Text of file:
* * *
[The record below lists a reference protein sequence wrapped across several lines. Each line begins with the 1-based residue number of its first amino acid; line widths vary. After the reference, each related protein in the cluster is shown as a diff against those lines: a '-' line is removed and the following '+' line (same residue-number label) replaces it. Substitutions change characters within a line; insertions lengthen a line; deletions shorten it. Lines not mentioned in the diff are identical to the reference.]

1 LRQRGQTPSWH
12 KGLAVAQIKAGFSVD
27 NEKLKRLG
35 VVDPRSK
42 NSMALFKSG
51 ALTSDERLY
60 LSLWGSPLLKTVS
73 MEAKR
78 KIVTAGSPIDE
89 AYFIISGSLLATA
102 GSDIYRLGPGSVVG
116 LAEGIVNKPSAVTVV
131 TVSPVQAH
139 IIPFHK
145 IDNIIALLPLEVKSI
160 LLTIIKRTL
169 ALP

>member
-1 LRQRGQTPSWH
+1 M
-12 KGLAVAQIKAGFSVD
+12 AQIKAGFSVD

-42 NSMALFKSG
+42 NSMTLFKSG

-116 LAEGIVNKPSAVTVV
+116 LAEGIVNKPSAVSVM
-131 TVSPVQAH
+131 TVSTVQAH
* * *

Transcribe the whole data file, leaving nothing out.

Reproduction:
[The record below lists a reference protein sequence wrapped across several lines. Each line begins with the 1-based residue number of its first amino acid; line widths vary. After the reference, each related protein in the cluster is shown as a diff against those lines: a '-' line is removed and the following '+' line (same residue-number label) replaces it. Substitutions change characters within a line; insertions lengthen a line; deletions shorten it. Lines not mentioned in the diff are identical to the reference.]

1 LRQRGQTPSWH
12 KGLAVAQIKAGFSVD
27 NEKLKRLG
35 VVDPRSK
42 NSMALFKSG
51 ALTSDERLY
60 LSLWGSPLLKTVS
73 MEAKR
78 KIVTAGSPIDE
89 AYFIISGSLLATA
102 GSDIYRLGPGSVVG
116 LAEGIVNKPSAVTVV
131 TVSPVQAH
139 IIPFHK
145 IDNIIALLPLEVKSI
160 LLTIIKRTL
169 ALP

>member
-1 LRQRGQTPSWH
+1 M
-12 KGLAVAQIKAGFSVD
+12 AQIKAGFSVD

-42 NSMALFKSG
+42 NSMTLFKSG

-116 LAEGIVNKPSAVTVV
+116 LAEGIVNKPSAVSVM
-131 TVSPVQAH
+131 TVSTVQAH